survey.

The magnitude of change associated with each independent variable is given in the odds

ratio column labeled 'Exp (B)'. This column indicates the increased or decreased odds of

belonging to the group that was very satisfied with their jobs.

For each unit increment on the measure of overall happiness, a respondent was 1.76

times more likely to be very satisfied with his or her job. For each unit increment in job

prestige, a subject was 1.02 times as likely to be very satisfied with his or her job. For

each unit increment in job convenience (or hours worked), a subject was 1.02 times as

likely to be very satisfied with his or her job. Finally, for each increase in year, a

subject was 0.65 times as likely to be very satisfied with his or her job, i.e. was less

likely to be satisfied.

Important to the research question raised by the authors is the finding that

CHILDLT6 'Presence of Young Children' did not have a statistically significant impact on

job satisfaction.

Slide 42

In this stage, we are normally concerned with the following issues"

Creating the Selection Variable

Computing the Split-half Analysis

The Output for the Validation Analysis

To validate the logistic regression, we can randomly divide our sample into two groups, a

screening sample and a validation sample. The analysis is computed for the screening

sample and used to predict membership on the dependent variable in the validation

sample. If the model in the screening sample is valid, we would expect that the

accuracy rates for both samples to be about the same.

In the double cross- validation strategy, we reverse the designation of the screening and

validation sample and re-run the analysis. We can then compare the significant

independent variables found for both screening samples. If the two screening analyses

contain a very different set of significant variables, it indicates that the variables might

have achieved significance because of the sample size and not because of the strength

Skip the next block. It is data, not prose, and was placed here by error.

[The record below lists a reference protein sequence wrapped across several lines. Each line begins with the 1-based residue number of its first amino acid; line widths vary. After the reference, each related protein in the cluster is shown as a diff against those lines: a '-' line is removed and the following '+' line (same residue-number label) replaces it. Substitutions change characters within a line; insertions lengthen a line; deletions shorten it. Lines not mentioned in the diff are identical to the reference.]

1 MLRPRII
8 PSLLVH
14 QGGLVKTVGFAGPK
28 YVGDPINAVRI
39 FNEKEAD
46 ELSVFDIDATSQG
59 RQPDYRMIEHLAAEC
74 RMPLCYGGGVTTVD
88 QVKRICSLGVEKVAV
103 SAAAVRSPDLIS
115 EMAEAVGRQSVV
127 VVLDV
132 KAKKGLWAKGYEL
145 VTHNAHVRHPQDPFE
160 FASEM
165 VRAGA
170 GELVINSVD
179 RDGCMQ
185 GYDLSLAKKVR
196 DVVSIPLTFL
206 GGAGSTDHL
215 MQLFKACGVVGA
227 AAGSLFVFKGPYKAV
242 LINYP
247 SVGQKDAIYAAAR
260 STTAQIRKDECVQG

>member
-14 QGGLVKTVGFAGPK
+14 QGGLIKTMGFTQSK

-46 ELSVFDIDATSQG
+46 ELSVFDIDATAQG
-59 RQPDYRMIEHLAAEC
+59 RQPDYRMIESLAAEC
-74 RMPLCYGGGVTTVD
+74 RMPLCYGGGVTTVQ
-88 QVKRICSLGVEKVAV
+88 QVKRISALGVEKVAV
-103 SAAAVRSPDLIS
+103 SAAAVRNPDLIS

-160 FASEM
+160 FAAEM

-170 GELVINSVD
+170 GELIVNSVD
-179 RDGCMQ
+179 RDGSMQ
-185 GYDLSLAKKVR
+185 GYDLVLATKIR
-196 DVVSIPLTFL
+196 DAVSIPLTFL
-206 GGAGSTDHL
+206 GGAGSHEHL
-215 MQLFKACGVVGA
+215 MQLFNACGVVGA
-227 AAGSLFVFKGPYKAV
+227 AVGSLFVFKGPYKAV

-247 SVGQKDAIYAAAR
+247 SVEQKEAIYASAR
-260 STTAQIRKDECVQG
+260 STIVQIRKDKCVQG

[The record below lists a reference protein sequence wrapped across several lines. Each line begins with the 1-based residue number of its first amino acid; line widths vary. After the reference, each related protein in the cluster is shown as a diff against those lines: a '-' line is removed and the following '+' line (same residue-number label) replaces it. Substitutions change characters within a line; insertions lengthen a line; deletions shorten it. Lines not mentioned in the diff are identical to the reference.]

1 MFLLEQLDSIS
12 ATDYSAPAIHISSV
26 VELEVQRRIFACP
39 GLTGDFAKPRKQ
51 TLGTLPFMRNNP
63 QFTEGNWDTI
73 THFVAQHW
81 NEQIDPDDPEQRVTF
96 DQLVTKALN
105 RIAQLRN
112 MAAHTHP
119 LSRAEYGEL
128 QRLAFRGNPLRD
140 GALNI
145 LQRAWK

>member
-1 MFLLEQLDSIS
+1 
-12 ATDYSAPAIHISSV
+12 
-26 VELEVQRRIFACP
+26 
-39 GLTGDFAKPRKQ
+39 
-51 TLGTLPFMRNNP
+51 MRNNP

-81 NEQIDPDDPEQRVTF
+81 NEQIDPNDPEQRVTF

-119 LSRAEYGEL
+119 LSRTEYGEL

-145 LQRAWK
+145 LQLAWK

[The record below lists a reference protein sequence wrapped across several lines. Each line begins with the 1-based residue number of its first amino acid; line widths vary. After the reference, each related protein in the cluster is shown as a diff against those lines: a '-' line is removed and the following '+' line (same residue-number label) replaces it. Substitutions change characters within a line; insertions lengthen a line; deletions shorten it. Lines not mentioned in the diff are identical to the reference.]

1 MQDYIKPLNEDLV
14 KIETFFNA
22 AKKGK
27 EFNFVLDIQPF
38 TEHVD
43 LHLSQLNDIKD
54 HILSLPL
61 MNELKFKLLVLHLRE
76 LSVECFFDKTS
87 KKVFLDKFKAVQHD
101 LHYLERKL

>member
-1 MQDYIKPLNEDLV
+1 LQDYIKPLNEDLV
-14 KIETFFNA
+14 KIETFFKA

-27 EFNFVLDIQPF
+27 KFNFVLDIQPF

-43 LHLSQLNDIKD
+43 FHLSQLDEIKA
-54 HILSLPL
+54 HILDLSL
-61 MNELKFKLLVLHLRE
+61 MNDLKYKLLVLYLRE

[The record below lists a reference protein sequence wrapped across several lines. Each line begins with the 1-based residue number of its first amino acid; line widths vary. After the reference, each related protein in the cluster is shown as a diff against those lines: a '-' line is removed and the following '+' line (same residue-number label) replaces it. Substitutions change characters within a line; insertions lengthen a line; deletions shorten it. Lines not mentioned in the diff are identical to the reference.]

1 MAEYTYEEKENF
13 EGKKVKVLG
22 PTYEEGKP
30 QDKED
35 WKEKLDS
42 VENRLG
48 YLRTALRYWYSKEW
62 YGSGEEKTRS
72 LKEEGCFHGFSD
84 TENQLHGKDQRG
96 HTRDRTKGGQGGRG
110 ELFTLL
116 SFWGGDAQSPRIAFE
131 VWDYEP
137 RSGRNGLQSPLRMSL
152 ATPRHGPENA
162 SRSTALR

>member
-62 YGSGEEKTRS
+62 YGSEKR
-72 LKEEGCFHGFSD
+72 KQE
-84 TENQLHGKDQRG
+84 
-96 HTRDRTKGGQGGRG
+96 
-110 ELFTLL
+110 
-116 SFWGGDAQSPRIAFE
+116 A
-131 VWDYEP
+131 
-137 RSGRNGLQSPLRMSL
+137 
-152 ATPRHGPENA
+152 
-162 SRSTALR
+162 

of the relationship. Our findings about these individual variables would that the

predictive utility of these variables is not generalizable.

Slide 43

Slide 44

Compute the Variable to Randomly Split the Sample into Two Halves

Slide 45

Slide 46

for the First Validation Analysis

First, click on the 'Select>>" button to expose the 'Selection Variable:' text box.

Slide 47

for the Second Validation Analysis

Slide 48

Full Model

Split=0

Split=1

Model Chi-Square

57.153, p=.0000

54.386, p<.0001

28.867, p=.0109

Nagelkerke R2

.135

.246

.136

Learning ample

63.20%

72.12%

65.80%

56.51%

59.85%

Validation Sample

Significant

Coefficients

(p < 0.05)

GENHAPPY 'How

Happy Generally'

PRESTIGE 'Job

Characteristic Prestige'

CONVENIE 'Job

Characteristic Convenience'

YEAR 'GSS Year

for Respondent'

GENHAPPY 'How

Happy Generally'

PRESTIGE 'Job

Characteristic Prestige'

CONVENIE 'Job

Characteristic Convenience'

FAMILSAT 'Family

Satisfaction'

CONVENIE 'Job

Characteristic Convenience'

YEAR 'GSS Year

for Respondent'

JCINCOME 'Job

Characteristic Income'

Only one predictor variable, CONVENIE 'Job Characteristic - Convenience, has a stable,

statistically significant relationship to the dependent variable, Job Satisfaction.

In addition, the accuracy that we should evaluate in assessing our model is in the 56% to

59% range rather than in the 63% to 72% range. At this accuracy rate, the model does

not represent a 25% increase over the proportional by chance accuracy rate.

In sum, we do find a relationship between one of the independent variables and job

satisfaction. Our findings should be regarded as tentative or exploratory rather than

definitive because we would not meet the classification accuracy rate required for a

usable model.

Tabachnick and Fidell Sample Problem

Slide 49